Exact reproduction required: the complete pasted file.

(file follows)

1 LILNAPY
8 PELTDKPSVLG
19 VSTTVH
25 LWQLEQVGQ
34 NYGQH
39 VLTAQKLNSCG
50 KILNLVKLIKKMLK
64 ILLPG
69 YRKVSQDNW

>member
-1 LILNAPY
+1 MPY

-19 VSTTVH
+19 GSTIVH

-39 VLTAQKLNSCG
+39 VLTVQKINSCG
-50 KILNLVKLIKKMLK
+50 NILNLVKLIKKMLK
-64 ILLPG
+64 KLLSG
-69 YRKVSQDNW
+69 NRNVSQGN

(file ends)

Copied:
1 LILNAPY
8 PELTDKPSVLG
19 VSTTVH
25 LWQLEQVGQ
34 NYGQH
39 VLTAQKLNSCG
50 KILNLVKLIKKMLK
64 ILLPG
69 YRKVSQDNW

>member
-1 LILNAPY
+1 MPY

-19 VSTTVH
+19 GSTIVH

-39 VLTAQKLNSCG
+39 VLTVQKINSCG
-50 KILNLVKLIKKMLK
+50 NILNLVKLIKKMLK
-64 ILLPG
+64 KLLSG
-69 YRKVSQDNW
+69 NRNVSQGN